“A concentrate of human suffering terrifying” : the hospitals of Paris opened the doors of the Museum of casts

Located at the hôpital Saint-Louis in the 10th arrondissement of Paris, this museum exhibits thousands of faces and bodies of patients. “Sensitive souls refrain,” warns the manager.

"Un concentré de souffrance humaine terrifiante" : les hôpitaux de Paris ouvrent les portes du Musée des moulages

The museum of the casting is only open on appointment during normal times. (BENJAMIN ILLY / RADIO FRANCE)

Dimmed lights, silence, faces and bodies deformed by disease-dermatological conditions : the atmosphere is particularly morbid to the Museum of plaster casts in Paris. Located in a wing of the hospital Saint-Louis, in the 10th arrondissement of the capital, it will exceptionally be open, without appointment Saturday, may 26, from 14h to 17h. “The building was built in 1882, says Sylvie Dorison, in charge of the museum. The room is 400 m2. There are 162 showcases and 4 890 castings.”

"Un concentré de souffrance humaine terrifiante" : les hôpitaux de Paris ouvrent les portes du Musée des moulages

Nearly 5,000 castings are exposed to the hôpital Saint-Louis (BENJAMIN ILLY / RADIO FRANCE)

Vestige of the ravages of syphilis

“You have birth defects due to syphilis, as this baby cyclops, with one eye in the center of the face, explains Sylvie Dorison. The pluaprt castings have been made on living patients who were hospitalized at the hospital Saint-Louis”. Difficult to remain unmoved at the faces. “Souls sensitive refrain”, warns the head of the museum.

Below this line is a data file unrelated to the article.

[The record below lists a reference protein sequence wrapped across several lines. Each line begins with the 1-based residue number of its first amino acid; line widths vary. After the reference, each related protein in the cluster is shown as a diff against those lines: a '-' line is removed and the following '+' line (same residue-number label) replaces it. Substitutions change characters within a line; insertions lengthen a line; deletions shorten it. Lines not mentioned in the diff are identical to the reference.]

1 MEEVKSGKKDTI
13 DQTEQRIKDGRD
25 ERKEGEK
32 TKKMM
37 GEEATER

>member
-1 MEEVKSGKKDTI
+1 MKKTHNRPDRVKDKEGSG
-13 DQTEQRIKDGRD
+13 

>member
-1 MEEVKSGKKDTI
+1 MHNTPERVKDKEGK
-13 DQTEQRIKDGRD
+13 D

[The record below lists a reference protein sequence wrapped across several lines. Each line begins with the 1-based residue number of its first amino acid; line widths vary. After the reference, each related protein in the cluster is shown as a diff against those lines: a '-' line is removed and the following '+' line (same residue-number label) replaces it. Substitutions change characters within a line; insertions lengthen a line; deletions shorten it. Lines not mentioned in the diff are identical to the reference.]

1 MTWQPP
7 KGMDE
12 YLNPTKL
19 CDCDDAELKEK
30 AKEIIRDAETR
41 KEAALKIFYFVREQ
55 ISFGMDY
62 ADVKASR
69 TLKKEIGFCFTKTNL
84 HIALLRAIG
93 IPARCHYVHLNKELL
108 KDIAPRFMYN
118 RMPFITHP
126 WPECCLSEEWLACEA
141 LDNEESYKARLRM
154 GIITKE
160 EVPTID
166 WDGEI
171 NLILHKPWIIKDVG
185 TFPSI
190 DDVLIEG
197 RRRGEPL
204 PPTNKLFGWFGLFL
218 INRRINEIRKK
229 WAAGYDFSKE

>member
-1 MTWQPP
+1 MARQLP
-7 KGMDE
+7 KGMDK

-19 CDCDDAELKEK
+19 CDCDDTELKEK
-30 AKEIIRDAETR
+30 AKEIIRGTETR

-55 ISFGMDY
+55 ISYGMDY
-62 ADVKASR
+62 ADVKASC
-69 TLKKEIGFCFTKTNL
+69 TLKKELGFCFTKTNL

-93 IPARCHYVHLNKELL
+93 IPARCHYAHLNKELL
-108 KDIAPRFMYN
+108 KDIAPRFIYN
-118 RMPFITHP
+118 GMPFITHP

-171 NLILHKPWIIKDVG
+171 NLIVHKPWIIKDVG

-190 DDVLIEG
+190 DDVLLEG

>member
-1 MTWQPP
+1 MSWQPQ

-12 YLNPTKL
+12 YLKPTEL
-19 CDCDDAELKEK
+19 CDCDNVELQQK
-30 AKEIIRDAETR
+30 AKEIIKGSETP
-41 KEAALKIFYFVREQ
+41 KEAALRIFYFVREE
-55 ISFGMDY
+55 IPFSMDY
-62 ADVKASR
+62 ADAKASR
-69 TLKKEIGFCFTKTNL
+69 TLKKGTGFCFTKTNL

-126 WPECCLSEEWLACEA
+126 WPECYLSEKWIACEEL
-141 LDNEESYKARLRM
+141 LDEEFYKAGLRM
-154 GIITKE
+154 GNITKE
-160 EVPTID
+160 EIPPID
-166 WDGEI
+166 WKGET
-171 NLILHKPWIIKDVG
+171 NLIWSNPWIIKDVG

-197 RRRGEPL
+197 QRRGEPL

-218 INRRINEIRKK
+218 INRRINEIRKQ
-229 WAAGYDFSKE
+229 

The museum is prohibited to under 14 years of age. I’ve even had adults who have is unwell vagalSylvie Dorisonfranceinfo

"Un concentré de souffrance humaine terrifiante" : les hôpitaux de Paris ouvrent les portes du Musée des moulages

Dr. Antoine Petit sees an “important historical heritage” in a museum (BENJAMIN ILLY / RADIO FRANCE)

“Human suffering” but “important heritage”

So, is this a museum of horrors ? “It is true that this museum is a concentrate of human suffering terrifying, recognizes Matthew Josselin, a passing visitor. But at the same time, there is a respect for the sick, a desire of pedagogy, transmission which is of an extraordinary richness. It really is a very deep experience.”

Dr. Antoine Petit, a dermatologist at the hôpital Saint-Louis, sees him as”an important historical heritage” : “Until in the years 50-60, the faculty of medicine took the casts to go off course.” They are a testimony of the past : most date from the late 19th and early 20th century. The last casting was made in 1958.

Share Button